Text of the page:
I can't think of a situation in life that can't be solved by hiding. Tough exam coming up? Simply hide under some coats and hope that somehow everything will work out. Stole a joke from The Simpsons? Simply hide under the bed until Matt Groening stops hammering on your door. Stocky Leatherface-type dude chasing you down with a chainsaw, in a 12-minute trailer for the 2014-bound horror game The Evil Within? Simply hide in a locker until he goes away. Then you can flee outside to find that...some sort of apocalyptic event has occurred. Where the Hell are you going to hide to solve that?
An asylum surrounded by abandoned police cars, a main character rushing to the scene, the unmistakable sense that Bad Things are afoot. But what happens next? Is it: a) cheery resolution, joviality and picnics, or b) mounting dread, gore, and bursting limb monsters? I've got my suspicions. Let's find out if they're correct as we go through The Evil Within's Tokyo Game Show trailer.
You fool! You didn't actually buy the excellent first-person sneak 'n stabber Dishonored, did you? As always, the fiscally sensible (read: boring) thing to do was wait for this: the Game of the Year edition, which has, with all the tedious inevitability of an Outsider encounter, just been announced. Of course, if you were really fiscally sensible (read: really boring), you wouldn't be buying games at all. And who wants to be that guy?
In typical sci-fi fashion, Prey 2 has been through more than a few plot twists. It was dead, then it wasn't, then it was in suspended animation. There was talk of political machinations, of failed expectations, and - most surprisingly - of a developer switch, with the game rumoured to be in the hands of Dishonored developers Arkane. Now, in an interview with RPS, Bethesda's Pete Hines has helped separate fact from fiction.
At QuakeCon last night, Bethesda announced The Elder Scrolls Anthology, a special edition retail release containing every TES game, expansion and DLC pack. That's a hell of a lot of prison escapes, grand adventure, and stilted voice acting being packed into a single box. But if you're not tempted by an attractive re-release of games you likely already own, the developer is also packaging the ultimate in PC gaming physical rewards: five maps, covering Tamriel, Iliac Bay, Morrowind, Cyrodiil and Skyrim.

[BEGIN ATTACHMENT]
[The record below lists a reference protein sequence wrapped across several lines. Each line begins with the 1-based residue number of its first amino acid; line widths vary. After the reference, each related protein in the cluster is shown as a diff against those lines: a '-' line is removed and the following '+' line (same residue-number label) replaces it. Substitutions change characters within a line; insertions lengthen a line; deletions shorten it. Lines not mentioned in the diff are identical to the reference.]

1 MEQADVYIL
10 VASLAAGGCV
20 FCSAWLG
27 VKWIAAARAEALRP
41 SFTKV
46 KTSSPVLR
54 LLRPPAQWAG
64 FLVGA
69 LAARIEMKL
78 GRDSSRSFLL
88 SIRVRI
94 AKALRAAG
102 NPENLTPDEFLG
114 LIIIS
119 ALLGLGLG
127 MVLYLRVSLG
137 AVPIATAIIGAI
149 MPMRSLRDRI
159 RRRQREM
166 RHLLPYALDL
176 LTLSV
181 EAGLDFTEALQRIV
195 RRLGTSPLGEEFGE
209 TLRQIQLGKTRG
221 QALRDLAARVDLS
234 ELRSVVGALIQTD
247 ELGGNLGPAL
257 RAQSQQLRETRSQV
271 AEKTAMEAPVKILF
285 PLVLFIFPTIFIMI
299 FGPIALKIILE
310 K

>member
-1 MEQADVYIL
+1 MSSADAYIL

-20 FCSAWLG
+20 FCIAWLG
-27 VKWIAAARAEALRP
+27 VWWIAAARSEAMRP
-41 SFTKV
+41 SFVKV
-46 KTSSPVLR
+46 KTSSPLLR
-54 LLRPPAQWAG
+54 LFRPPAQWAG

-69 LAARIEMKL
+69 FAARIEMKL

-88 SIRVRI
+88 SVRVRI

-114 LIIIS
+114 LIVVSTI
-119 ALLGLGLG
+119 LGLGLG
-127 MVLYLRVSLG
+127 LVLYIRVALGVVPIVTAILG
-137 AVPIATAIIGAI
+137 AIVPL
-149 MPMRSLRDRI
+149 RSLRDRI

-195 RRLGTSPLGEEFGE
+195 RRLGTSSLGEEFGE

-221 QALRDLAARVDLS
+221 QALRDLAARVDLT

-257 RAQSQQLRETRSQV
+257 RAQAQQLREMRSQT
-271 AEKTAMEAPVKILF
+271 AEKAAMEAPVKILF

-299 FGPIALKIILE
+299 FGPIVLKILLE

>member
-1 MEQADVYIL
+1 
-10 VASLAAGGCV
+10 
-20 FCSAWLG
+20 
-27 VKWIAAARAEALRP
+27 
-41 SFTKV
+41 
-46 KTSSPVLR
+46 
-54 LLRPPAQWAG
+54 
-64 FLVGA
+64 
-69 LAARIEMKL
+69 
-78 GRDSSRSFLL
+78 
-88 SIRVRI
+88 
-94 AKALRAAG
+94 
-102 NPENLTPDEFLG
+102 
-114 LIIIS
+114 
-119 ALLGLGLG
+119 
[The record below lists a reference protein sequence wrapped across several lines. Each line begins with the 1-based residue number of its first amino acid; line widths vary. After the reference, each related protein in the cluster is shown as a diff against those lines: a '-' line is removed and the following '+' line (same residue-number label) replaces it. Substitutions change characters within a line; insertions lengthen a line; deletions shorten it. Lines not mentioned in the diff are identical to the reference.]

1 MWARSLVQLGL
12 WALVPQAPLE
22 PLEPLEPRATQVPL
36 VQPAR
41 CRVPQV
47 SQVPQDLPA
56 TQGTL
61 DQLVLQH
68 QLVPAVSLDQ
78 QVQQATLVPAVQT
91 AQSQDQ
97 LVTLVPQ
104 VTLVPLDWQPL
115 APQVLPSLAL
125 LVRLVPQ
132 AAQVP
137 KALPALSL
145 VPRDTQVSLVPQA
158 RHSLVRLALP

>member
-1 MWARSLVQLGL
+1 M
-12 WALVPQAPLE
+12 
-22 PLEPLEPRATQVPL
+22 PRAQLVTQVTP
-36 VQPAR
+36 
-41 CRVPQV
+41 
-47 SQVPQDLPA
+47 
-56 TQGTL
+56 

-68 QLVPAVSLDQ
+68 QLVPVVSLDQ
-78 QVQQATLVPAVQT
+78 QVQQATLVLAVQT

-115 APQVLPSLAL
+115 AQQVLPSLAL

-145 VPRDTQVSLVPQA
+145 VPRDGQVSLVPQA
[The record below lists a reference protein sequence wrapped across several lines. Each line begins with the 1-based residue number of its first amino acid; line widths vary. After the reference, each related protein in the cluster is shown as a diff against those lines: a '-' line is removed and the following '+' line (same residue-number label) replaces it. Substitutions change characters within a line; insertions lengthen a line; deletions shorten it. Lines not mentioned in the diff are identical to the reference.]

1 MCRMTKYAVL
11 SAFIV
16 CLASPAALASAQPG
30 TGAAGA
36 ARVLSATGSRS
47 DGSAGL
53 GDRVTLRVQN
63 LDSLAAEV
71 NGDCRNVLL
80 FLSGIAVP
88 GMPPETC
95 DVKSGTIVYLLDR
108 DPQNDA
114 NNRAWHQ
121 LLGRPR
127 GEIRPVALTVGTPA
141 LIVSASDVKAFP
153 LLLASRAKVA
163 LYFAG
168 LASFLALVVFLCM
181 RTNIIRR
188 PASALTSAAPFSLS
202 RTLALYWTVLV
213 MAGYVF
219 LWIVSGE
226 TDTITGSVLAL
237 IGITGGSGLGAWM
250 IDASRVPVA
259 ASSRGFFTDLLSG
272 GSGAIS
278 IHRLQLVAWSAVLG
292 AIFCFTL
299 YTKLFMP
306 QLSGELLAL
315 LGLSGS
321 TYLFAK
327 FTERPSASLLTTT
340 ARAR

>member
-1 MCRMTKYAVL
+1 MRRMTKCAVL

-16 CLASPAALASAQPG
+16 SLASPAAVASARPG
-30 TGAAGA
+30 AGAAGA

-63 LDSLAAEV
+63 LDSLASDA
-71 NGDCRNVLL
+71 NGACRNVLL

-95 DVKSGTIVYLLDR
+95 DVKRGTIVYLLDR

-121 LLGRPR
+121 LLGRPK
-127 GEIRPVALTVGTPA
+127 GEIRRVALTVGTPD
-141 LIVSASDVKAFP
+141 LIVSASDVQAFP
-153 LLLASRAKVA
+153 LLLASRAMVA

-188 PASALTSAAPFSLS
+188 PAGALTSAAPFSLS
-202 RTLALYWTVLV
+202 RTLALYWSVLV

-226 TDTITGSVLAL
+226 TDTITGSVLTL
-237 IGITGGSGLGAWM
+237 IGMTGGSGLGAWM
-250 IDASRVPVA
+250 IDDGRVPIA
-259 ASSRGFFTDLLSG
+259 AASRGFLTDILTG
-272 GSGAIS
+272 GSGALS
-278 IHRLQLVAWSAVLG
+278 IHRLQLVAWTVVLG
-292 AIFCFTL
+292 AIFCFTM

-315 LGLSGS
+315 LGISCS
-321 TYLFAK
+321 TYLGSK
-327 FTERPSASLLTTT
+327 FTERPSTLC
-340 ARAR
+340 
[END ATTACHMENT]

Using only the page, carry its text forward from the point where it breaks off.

Wolfenstein: The New Order has been delayed until 2014, according to a new interview with Bethesda Softworks marketing VP Pete Hines at Polygon. The MachineGames re-boot had been planned for a late-2013 release, but developing simultaneously for current and next-generation consoles has played a role in the game's launch schedule, according to Hines.
Despite series-standard flourishes like first-person combat, The Elder Scrolls Online is still firmly lodged in my head as an MMO, which means I'd always assumed that its dungeons would be created with group play in mind. But then I remember the TES connection - and running around through dusty tombs, mossy caves and abandoned shacks with nothing but a bow, a quiver of arrows, and a companion who handily points out traps by activating every damn one of them. Does that history mean the game will lean towards solo supported content? The game's developers have revealed their plans in a recent Q&A.
A short new development video from the team behind the Elder Scrolls Online teases us with yet another glimpse at how combat looks from a first-person perspective in the upcoming MMORPG. Released this week by developers Zenimax Online Studios, the video introduces the Kwama, a monster sure to torment us all—in first or third-person view—when the game launches next year.
Life for many residents of Dishonored's Dunwall city is brutal, short, and dark. Fortunately, the possibility of a sequel to Arkane Studios' take on steampunk stealth appears to be anything but grim, according to recent comments made by Bethesda marketing VP Pete Hines to IGN.
While we have a sense of Wolfenstein: The New Order's visual style, we're still collecting snippets of information about the gameplay in Machine Games' re-imagination of the Wolfenstein universe. The single-player shooter is intended to offer a tough, but balanced experience, according to Andreas Öjerfors, a senior gameplay designer working on the title, who told Gamespot that we will "cry blood" on the hardest difficulty.